Springwatch 2022 episode 7: We’re covering a whole host of wildlife bases, from reptiles to mammals, birds to insects. Chris Packham and Michaela Strachan broadcast live from Wild Ken Hill in Norfolk, while Iolo Williams continues to bring the very best behaviours from Mull’s wild residents.
Meanwhile, Megan McCubbin has her eyes set on exploring Coquet Island, a seabird sanctuary just off the coastline of north east England that is home to roseate terns, puffins and much more.
Springwatch, Autumnwatch and Winterwatch, sometimes known collectively as The Watches, are annual BBC television series which chart the fortunes of British wildlife during the changing of the seasons in the United Kingdom. The programmes are broadcast live from locations around the country in a primetime evening slot on BBC Two. They require a crew of 100 and over 50 cameras, making them the BBC’s largest British outside broadcast events. Many of the cameras are hidden and operated remotely to record natural behaviour, for example, of birds in their nests and badgers outside their sett.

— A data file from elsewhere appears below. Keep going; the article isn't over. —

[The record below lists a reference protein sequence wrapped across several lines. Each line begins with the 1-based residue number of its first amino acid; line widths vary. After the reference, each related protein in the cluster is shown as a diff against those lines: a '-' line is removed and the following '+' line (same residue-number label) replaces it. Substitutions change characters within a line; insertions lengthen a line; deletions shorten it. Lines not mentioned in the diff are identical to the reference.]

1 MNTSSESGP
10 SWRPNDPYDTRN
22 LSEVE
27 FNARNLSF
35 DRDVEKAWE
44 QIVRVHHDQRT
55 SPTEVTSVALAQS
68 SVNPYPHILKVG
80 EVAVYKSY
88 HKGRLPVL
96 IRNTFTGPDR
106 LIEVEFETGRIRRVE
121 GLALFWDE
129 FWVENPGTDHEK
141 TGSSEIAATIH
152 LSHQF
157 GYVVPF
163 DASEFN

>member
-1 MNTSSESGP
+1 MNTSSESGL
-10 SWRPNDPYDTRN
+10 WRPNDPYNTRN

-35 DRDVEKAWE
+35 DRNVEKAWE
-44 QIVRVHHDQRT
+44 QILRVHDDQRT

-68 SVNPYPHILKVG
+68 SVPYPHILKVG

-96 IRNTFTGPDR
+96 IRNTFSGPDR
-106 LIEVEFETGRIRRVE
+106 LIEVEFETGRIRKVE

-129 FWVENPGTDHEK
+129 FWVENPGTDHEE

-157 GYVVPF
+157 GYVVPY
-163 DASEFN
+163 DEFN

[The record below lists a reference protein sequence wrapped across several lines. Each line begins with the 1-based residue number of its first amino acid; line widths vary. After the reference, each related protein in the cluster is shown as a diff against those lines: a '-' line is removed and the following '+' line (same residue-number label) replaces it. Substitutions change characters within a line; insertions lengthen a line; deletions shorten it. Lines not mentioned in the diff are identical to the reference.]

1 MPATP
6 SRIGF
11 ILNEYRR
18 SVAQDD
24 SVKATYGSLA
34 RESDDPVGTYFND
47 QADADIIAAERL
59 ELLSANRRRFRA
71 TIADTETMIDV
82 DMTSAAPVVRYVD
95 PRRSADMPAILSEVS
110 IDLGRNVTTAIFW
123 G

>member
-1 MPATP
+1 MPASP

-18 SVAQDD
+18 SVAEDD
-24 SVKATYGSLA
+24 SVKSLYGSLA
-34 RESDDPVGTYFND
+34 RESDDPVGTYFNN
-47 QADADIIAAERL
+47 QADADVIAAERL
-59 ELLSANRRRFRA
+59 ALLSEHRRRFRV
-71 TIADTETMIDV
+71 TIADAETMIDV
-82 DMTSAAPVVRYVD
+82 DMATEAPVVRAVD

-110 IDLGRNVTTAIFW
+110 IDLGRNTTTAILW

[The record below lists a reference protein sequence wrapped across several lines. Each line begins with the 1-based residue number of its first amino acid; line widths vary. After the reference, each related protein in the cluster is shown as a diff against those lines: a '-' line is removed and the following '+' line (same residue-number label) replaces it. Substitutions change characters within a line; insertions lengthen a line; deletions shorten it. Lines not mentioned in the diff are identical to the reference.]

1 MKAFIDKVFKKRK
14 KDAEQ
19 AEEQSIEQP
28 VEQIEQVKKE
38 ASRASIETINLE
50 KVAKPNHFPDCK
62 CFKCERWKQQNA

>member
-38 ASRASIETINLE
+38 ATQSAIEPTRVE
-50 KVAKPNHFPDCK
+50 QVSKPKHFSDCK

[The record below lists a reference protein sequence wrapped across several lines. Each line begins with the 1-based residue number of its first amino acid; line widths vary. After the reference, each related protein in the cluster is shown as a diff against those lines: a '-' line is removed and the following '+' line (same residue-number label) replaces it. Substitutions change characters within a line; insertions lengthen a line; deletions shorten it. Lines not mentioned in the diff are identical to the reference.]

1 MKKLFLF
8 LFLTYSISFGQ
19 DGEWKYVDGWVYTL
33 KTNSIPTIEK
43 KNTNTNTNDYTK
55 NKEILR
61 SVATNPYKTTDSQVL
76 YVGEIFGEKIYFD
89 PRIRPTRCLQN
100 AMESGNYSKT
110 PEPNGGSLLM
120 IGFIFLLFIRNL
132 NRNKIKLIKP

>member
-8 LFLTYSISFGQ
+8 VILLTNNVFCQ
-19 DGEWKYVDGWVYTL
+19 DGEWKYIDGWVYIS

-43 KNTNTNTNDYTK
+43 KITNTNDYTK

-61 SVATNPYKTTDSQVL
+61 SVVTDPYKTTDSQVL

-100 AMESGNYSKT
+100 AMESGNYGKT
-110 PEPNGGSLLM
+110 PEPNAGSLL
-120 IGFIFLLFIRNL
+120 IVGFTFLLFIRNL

Springwatch begins on the Spring Bank Holiday and is broadcast four nights each week for three weeks. After the success of the first Springwatch in 2005, the BBC commissioned a one-off special, Autumnwatch, which became a full series in 2006. Winterwatch began in 2012, broadcast in January or February.
Springwatch 2022 episode 7
The roseate tern (Sterna dougallii) is a tern in the family Laridae. The genus name Sterna is derived from Old English “stearn”, “tern”, and the specific dougallii refers to Scottish physician and collector Dr Peter McDougall (1777–1814). “Roseate” refers to the bird’s pink breast in breeding plumage.
This is a small-medium tern, 33–36 cm (13–14 in) long with a 67–76 cm (26–30 in) wingspan, which can be confused with the common tern, Arctic tern, and the larger, but similarly plumaged, Sandwich tern. The roseate tern’s thin sharp bill is black, with a red base which develops through the breeding season, and is more extensive in the tropical and southern hemisphere races. It is shorter-winged and has faster wing beats than common or Arctic tern. The upper wings are pale grey and its under parts white, and this tern looks very pale in flight, like a small Sandwich tern, although the outermost primary flight feathers darken during the summer. The adults have very long, flexible tail streamers and orange-red legs. In summer, the underparts of adults take on the pinkish tinge which gives this bird its name.